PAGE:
Larry said they could come that Saturday. They worked amazingly fast.

They started early and were on the roof before I woke up just after 7:00, which is when I woke up!

Tear off phase. You can see the old white shingles in the bottom left photo.
Larry sent us these and most of the following photos. 

From inside--Stuff was raining down. I definitely wasn't going to go outside at that point! Notice the shadow of one of the workers on the side of the RV. 


Repairing one of the areas of water damage and rot.


They discovered a lot of ants there after they removed the damaged wood. The white powder is ant poison. We hoped it would be the end of the ant problems in the kitchen which is just below here.
But, alas, it wasn't. 

We actually have two layers of decking on our roof. When John and the other friend replaced the roof 20 years ago the special impact resistant roof needed a thicker layer than was on it. So they added a second layer on top of the original decking. The water damage was mostly on the top layer. I say mostly. Apparently it was starting to affect a little of the bottom layer in one place but Larry thought it wasn't bad enough to replace the bottom layer.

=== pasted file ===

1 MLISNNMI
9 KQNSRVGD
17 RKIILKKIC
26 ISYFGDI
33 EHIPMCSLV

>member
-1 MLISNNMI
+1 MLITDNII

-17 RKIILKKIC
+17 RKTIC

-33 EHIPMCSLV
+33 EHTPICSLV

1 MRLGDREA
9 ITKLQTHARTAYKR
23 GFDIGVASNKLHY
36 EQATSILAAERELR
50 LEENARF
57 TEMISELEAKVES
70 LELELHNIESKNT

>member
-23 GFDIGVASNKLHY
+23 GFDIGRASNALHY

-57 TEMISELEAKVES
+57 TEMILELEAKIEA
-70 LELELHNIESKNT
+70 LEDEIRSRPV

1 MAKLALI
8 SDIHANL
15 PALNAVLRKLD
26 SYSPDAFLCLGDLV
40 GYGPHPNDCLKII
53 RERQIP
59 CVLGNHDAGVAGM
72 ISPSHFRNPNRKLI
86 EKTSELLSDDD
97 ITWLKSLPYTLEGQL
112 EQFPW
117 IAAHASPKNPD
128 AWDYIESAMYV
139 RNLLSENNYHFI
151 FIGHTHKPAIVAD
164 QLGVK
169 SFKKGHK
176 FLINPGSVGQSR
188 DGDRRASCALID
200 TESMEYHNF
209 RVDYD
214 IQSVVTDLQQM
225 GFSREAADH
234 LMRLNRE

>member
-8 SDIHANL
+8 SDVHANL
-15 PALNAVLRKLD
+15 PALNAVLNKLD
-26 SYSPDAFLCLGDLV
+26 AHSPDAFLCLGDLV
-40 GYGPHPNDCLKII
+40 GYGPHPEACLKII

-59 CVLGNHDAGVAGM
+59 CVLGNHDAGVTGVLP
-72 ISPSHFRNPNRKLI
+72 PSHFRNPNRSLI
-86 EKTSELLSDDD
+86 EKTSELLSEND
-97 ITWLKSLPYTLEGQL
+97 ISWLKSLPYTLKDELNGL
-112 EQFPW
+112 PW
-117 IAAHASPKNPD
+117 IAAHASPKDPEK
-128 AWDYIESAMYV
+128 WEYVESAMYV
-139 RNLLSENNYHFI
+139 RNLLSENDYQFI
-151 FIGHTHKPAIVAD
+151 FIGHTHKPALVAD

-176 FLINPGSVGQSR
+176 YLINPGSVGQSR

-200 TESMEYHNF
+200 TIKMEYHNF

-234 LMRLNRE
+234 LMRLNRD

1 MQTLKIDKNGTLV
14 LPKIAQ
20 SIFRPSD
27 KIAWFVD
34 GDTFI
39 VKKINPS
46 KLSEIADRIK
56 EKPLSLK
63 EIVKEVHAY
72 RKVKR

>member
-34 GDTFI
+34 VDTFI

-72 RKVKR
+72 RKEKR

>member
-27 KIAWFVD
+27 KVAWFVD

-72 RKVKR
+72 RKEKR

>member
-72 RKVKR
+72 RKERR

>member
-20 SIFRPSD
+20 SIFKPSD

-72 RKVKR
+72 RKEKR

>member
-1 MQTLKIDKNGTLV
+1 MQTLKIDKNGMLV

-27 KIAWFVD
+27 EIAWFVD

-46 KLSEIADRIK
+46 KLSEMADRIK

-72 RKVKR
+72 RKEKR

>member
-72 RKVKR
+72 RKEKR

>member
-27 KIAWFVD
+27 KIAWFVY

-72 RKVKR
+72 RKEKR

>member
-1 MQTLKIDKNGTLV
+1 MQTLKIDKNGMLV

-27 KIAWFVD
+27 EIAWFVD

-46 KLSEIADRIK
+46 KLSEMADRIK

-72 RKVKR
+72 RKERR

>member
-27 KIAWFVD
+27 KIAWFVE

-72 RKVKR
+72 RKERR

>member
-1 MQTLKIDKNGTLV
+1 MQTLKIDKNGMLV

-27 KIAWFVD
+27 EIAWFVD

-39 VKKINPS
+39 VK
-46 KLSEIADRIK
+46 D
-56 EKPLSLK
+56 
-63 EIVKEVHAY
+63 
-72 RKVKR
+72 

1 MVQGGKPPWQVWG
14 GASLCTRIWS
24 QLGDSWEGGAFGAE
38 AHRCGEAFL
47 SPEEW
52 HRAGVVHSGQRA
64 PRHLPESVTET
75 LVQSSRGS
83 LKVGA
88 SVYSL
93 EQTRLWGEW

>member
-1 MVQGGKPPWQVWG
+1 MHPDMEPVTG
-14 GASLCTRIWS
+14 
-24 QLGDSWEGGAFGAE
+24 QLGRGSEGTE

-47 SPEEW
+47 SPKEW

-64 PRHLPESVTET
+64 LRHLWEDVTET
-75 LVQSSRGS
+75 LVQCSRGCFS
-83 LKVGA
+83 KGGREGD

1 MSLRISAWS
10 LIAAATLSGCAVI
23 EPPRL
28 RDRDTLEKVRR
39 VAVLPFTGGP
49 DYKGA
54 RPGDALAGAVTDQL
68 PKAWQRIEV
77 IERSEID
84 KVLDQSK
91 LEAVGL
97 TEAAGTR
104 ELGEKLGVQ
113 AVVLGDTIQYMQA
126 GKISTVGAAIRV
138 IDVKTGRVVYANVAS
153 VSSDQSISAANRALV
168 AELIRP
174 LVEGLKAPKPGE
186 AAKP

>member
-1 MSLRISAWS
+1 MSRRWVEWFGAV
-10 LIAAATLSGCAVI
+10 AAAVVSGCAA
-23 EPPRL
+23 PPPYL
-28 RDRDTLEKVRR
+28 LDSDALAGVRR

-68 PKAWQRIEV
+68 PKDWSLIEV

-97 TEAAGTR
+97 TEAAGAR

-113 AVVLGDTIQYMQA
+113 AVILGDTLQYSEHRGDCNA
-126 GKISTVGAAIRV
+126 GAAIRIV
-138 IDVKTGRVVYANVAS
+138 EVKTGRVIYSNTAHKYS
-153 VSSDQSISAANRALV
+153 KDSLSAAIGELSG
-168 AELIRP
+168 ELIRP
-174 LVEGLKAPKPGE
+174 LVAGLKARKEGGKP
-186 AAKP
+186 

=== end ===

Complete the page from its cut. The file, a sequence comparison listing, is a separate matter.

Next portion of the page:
The three places where they replaced the damaged decking.

They completed the tear off phase and were starting to get really noisy by the time we left for our church's weekly prayer meeting at 10:00 a.m. I was starting to feel a little loopy from the racket above our heads so was happy to get away!

As we were leaving.


We took a picnic lunch and intended to have a day out.


New shingles going on.

Larry also cleaned out as much lint from our dryer vent stack as he could reach when he replaced the pipe vent covers. He suggested I have someone come out soon to clean out the whole thing. I had been meaning to do that for a while but kept putting it off. So I took his suggestion and it has helped our clothes dryer work much better!


Installing new ridge vent cover